Tuesday, January 25, 2011

Freud’s Surging Popularity in China

China’s economy is set to become as big as that of the United States, by some estimates as early as 2027. Too often though, commentators speak about Chinese consumers like they’re some kind of monolith, somehow different from other customers. Yes, they represent truly enormous collective purchasing power, both now and increasingly in the future. But evidence is building that individual Chinese consumers are ultimately looking for high-quality products they can have an emotional connection to.

This point was driven home in a recent article from China Daily, “Screens and dreams fuel Freud fever,” about the explosive popularity there of Sigmund Freud. Libraries have loaned out every copy of The Interpretation of Dreams, first published in 1899. Bookstores are sold out. Tens of thousands of Chinese students have sought training to become psychoanalysts. And the blockbuster-in-the-U.S. Inception, set in a stunning dream world and owing much to Freud’s theories – and predicted to bomb in China – was a smash.

The New Yorker also reported on the trend, with an article “Meet Dr. Freud” commenting on the Chinese hunger to explore psychiatry. Where China had around 60 psychiatrists for a population of 500 million in 1949 – reflecting the status of mental health as a social taboo – a surging interest is now fuelling initiatives like web-based psychotherapy courses and analysis between American therapists and Chinese patients over Skype.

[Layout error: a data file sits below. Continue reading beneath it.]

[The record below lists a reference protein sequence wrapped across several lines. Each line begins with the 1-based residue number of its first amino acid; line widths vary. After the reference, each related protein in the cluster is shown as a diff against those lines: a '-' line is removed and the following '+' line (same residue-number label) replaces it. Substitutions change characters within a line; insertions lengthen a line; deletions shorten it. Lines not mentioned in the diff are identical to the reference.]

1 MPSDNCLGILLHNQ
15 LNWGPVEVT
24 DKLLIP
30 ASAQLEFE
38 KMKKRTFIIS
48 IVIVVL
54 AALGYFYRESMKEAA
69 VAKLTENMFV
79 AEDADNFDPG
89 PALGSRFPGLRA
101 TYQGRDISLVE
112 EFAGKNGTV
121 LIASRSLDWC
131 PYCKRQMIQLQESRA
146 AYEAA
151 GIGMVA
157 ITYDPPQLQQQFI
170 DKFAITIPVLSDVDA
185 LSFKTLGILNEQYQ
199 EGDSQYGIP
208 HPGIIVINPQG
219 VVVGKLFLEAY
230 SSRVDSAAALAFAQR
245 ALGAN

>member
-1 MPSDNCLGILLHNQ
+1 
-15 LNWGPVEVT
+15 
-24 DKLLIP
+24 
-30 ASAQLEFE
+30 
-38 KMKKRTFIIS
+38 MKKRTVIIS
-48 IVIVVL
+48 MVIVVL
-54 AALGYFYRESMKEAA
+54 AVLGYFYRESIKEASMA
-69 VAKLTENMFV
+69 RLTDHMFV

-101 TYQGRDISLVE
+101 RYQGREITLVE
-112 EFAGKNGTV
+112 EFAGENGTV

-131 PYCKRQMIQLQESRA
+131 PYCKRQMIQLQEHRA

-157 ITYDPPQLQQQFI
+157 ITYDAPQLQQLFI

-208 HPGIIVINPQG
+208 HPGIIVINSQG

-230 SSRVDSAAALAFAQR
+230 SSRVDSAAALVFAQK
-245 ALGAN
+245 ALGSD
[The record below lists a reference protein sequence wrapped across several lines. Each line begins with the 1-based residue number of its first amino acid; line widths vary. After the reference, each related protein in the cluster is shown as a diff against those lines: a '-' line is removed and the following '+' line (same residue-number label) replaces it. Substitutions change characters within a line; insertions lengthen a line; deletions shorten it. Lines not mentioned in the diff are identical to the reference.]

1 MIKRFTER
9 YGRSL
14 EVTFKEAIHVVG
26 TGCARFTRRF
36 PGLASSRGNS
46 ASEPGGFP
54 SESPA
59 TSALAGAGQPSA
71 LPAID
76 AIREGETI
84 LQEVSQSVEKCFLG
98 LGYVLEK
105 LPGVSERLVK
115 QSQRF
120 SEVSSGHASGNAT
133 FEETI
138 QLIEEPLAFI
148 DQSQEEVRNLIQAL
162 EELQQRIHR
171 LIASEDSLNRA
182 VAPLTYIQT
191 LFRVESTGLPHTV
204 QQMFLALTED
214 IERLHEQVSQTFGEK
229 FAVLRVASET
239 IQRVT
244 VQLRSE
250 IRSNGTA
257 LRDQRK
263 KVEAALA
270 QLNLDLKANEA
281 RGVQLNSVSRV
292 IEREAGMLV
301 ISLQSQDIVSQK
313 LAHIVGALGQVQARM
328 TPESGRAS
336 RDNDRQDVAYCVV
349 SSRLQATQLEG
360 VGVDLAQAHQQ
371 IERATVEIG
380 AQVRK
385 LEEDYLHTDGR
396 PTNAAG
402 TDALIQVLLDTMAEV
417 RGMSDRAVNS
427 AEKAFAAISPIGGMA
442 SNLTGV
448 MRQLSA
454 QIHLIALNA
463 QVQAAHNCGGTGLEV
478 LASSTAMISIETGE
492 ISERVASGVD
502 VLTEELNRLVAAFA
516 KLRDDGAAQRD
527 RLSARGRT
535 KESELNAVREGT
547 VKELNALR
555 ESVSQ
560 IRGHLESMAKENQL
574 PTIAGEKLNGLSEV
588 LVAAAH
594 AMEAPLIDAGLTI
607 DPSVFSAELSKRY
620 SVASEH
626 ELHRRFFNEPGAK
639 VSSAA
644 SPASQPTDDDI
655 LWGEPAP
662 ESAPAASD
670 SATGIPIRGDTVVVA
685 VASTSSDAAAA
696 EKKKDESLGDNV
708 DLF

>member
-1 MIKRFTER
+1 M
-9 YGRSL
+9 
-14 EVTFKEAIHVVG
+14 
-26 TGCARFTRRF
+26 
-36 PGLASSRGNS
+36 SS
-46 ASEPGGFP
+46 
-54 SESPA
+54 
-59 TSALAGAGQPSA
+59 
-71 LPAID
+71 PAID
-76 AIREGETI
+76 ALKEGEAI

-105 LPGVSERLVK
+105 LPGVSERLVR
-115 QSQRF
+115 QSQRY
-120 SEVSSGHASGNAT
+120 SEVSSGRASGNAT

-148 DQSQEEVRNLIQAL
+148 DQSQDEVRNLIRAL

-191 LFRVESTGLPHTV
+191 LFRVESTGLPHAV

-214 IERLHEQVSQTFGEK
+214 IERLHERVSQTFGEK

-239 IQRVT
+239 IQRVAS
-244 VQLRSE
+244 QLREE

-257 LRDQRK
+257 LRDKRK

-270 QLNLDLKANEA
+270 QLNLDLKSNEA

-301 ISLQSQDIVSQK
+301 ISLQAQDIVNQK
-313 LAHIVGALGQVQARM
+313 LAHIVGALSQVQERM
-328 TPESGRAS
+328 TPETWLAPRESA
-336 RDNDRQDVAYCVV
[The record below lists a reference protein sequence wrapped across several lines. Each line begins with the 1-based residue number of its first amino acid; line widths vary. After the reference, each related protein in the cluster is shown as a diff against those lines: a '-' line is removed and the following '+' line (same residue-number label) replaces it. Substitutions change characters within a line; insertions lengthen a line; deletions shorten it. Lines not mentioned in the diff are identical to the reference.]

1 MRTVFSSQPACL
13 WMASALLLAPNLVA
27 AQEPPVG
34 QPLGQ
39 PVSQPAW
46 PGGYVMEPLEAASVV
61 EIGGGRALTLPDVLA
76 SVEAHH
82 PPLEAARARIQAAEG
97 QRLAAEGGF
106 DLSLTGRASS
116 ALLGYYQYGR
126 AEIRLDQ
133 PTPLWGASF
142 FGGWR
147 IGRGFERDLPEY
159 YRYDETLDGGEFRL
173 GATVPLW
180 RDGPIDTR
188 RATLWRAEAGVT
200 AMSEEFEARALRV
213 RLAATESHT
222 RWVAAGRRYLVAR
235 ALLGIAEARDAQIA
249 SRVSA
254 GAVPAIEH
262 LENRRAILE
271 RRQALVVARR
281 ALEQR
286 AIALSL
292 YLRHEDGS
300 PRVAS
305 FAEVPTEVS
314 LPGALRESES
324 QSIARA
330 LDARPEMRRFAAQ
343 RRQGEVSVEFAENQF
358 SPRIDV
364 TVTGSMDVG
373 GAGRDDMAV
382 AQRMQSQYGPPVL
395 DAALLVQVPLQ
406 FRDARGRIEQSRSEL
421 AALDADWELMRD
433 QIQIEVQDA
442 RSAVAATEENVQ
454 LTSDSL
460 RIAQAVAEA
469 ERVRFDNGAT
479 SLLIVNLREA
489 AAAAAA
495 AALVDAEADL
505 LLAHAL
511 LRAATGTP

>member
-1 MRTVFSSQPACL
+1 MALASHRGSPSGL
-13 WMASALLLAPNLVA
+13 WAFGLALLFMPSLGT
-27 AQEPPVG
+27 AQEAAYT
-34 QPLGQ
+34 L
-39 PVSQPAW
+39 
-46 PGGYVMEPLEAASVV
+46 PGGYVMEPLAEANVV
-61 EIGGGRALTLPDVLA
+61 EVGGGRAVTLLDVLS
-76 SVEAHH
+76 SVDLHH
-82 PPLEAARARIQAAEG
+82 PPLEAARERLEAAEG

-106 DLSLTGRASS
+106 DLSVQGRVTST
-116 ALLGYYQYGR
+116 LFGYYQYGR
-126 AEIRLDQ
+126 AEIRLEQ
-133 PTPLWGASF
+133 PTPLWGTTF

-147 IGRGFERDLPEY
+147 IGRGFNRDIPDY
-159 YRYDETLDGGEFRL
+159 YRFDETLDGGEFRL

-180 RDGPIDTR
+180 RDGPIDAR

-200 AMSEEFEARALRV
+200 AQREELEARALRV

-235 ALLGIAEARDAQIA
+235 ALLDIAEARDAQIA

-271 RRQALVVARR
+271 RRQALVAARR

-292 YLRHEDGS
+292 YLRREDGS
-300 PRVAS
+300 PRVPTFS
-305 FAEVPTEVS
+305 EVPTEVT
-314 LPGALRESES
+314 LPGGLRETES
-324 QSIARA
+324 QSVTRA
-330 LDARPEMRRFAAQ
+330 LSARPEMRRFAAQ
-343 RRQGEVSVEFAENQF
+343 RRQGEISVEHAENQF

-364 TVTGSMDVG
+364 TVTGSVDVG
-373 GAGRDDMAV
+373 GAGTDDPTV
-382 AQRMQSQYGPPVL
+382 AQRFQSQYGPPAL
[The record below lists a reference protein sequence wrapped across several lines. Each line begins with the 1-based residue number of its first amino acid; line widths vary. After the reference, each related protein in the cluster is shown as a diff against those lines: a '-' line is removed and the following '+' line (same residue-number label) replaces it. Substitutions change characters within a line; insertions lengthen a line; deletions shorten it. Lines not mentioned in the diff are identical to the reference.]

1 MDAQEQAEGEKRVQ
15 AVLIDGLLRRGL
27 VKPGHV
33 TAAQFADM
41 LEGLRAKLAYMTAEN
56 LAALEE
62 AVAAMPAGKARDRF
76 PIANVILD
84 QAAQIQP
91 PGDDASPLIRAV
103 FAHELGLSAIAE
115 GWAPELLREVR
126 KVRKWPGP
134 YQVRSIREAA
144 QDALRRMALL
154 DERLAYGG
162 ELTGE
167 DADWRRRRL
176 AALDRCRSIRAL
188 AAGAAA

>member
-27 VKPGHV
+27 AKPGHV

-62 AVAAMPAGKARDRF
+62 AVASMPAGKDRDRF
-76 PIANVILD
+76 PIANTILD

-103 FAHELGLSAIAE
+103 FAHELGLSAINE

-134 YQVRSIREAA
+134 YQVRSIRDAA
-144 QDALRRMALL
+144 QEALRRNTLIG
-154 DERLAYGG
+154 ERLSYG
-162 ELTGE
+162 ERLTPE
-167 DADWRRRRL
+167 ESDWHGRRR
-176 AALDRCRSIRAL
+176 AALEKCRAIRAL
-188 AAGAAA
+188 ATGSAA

Driving this phenomenon is the simple human desire to understand the mysteries of our interior lives. As one man interviewed by the China Daily, Zhong Juntao, says, referring to Inception, “I might not be able to have multi-layered dreams like they do in the movie, but I want to know more about my subconscious.” Zhong keeps The Interpretation of Dreams, along with Liao Yuepeng’s Everyday Magic Hypnotism, within reach at his Beijing apartment.

While Freud and his works were introduced to China in 1920, they became unpopular during the Cultural Revolution of the 1960s and 70s. As China opened its economy and society beginning in the 1980s, the world-changing father of psychoanalysis began to stage a comeback. Now he’s a superstar. What drives the recent explosion of interest? The China Daily article quotes Harvard anthropologist Huang Hsuan-ying, who says, “[Freud’s] psychoanalysis deals with ordinary things, such as quarrels, pride and pressure. These things echo with the current state of mind of many Chinese."

That state of mind is worth remembering as we contemplate the opportunities to be found in the ever expanding Chinese market for consumer goods.